You should see output like the following:
Step 8 - Create a New Slave
Create a new slave on Clustrix to read from Repserver. Note that the Master_log_file and master_log_pos are from step 3 above.
Step 9 - Setup Replication Policy
IF YOU ARE NOT RESTORING THE ENTIRE CLUSTER TO POINT-IN-TIME: You will need to set up the system.mysql_db_replication_policy and table_replication_policy tables to include ONLY the database(s) and table(s) you want replicated. To do this, first record all values already in these tables (these will need to be reset later). If you are restoring the whole cluster, you can go ahead and skip to Step 10.
RECORD THE OUTPUT FROM THESE TABLES and then drop any data that is in them:
For each database/table that you want restored point_in_time:
Step 10 - Determine Binlog Stop Position
Determine the stop position of the slave. For this step there is no "one size fits all" solution, as the required information location can change depending the type of query that was run, or the type of event you are trying to recover from. The most basic method is to run a join on several tables to get the required information. The information needing to be supplied are binlog name, and the time you want to restore up to. This query will bring you to within 500 transactions prior to the time you specify.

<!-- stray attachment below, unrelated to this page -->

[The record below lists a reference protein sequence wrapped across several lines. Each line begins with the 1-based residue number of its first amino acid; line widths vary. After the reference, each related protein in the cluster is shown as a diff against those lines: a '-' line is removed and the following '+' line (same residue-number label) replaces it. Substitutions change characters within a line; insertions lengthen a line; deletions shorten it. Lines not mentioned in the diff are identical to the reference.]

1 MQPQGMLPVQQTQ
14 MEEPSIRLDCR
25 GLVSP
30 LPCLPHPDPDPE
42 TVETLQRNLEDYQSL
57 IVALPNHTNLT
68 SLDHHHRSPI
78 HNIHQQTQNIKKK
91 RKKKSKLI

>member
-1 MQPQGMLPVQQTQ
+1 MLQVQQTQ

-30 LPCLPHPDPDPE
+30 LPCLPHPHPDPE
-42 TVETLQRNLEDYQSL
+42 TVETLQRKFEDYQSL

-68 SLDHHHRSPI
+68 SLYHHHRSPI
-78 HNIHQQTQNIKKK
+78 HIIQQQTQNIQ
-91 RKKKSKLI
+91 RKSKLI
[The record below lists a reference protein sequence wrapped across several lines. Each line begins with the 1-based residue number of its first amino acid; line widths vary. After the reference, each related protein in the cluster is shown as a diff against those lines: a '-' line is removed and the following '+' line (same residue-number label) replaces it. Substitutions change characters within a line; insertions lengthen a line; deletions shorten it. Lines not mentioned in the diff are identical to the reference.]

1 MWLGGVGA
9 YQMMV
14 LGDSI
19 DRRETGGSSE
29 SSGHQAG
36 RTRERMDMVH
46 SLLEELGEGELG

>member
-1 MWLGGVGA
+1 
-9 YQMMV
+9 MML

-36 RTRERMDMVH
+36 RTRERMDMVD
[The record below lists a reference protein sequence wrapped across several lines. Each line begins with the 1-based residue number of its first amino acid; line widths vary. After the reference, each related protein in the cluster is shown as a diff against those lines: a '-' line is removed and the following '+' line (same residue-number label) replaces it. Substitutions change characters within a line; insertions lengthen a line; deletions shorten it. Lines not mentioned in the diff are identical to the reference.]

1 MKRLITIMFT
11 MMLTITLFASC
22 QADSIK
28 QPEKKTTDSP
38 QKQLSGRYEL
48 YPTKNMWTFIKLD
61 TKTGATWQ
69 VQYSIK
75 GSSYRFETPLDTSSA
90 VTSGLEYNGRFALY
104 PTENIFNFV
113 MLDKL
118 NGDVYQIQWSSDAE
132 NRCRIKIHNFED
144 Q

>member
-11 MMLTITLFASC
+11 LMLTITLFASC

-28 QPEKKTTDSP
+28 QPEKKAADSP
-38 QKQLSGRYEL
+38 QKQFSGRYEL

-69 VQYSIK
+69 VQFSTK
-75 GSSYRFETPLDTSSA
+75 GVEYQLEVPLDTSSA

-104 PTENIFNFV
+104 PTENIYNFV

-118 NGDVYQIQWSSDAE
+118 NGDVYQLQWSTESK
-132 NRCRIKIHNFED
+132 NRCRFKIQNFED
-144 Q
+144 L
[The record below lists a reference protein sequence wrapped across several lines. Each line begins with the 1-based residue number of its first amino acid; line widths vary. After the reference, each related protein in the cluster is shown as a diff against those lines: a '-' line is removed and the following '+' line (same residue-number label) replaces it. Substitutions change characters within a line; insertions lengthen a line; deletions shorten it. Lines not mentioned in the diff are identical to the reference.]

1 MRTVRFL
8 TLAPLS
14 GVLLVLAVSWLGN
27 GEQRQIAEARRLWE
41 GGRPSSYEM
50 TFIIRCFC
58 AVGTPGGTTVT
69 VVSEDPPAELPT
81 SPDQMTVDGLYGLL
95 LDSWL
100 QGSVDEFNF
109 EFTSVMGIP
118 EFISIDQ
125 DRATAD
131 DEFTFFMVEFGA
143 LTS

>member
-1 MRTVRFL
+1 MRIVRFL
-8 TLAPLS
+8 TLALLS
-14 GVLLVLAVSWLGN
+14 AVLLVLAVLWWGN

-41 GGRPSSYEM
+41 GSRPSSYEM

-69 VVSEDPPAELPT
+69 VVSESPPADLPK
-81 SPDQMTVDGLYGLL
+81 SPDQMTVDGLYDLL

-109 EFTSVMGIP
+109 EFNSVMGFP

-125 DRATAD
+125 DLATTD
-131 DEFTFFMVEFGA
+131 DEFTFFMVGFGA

The <timestamp> needs to be in the format of '2013-02-01 14:00', this timestamp is the time you want to recover to. You also need to replace two instances of <binlog_name> with the name of your binlog, in this case 'foobin'. This will give you the the offset, which is required for the next step.
Record the output of the "offset" column. This will be used as your MASTER_LOG_POS in Step 11. In most cases this will give you enough information to do your point in time restoration. MOVE ON TO STEP 11.
Step 10A - Extract the Exact Binlog Stop Position with mysqlbinlog or repclient
This step is optional: If you do not need recovery to the exact transaction please skip to Step 11.
IT IS HIGHLY RECOMMENDED THAT YOU CONTACT CLUSTRIX SUPPORT AND LET THEM PERFORM THE NEXT OPERATION!